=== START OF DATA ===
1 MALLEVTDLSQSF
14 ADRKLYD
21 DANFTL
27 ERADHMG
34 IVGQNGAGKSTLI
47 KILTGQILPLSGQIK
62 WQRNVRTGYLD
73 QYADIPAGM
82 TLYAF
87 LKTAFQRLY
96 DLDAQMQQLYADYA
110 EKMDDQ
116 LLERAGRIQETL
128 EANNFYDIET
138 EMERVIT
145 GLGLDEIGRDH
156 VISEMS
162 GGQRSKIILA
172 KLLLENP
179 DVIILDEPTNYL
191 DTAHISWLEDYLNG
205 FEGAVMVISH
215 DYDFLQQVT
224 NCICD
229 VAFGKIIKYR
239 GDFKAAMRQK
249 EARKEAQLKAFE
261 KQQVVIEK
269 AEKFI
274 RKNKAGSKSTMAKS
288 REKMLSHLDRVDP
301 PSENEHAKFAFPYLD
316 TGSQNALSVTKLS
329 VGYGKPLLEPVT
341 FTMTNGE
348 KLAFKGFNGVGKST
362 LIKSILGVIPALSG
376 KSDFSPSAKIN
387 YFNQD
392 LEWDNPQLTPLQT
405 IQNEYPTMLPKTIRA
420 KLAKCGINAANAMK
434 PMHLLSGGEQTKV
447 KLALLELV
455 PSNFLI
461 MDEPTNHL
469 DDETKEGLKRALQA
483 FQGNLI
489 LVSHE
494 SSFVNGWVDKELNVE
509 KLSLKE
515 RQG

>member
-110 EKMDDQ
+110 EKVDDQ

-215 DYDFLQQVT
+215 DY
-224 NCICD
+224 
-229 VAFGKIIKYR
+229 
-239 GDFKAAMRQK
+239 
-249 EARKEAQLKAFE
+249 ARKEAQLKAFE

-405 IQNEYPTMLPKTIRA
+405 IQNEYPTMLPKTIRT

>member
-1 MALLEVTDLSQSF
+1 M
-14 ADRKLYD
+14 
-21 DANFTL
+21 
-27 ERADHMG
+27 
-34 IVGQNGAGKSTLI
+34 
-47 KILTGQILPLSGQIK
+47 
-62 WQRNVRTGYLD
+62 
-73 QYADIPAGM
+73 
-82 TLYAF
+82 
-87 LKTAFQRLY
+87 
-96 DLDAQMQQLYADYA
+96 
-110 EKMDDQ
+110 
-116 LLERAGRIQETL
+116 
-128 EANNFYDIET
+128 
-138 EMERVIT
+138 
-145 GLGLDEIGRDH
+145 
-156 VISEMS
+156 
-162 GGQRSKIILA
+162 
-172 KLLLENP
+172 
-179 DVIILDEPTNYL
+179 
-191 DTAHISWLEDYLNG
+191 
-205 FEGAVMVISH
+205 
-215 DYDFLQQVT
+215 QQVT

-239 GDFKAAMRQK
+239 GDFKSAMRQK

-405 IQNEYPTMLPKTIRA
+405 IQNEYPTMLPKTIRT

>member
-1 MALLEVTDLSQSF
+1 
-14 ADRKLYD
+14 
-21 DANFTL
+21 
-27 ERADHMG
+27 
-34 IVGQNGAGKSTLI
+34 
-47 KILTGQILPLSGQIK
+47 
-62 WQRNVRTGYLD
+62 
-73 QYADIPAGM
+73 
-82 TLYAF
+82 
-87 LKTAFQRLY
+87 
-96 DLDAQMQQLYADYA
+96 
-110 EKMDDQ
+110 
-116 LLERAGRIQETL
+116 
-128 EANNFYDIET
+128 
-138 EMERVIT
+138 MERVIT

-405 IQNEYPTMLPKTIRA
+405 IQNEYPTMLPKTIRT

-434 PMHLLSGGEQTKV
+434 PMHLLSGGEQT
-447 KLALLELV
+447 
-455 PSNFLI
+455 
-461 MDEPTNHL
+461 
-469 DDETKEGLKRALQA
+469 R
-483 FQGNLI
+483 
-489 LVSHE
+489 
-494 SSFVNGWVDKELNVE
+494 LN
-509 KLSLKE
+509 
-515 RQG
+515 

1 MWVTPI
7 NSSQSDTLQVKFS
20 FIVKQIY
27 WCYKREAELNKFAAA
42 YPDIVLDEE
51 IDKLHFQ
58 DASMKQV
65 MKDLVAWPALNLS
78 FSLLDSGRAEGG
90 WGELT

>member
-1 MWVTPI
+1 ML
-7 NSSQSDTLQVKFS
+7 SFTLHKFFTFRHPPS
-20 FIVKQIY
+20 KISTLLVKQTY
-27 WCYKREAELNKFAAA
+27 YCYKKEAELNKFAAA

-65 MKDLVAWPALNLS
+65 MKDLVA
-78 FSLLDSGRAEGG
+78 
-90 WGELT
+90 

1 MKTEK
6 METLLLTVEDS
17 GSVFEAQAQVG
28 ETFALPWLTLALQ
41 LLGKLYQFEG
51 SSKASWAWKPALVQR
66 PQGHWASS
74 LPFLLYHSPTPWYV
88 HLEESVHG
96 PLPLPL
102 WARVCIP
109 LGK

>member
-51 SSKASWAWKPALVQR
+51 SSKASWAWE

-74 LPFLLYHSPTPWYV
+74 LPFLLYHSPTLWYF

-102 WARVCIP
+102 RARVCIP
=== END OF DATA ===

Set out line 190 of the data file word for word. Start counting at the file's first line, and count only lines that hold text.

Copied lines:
+27 YCYKKEAELNKFAAA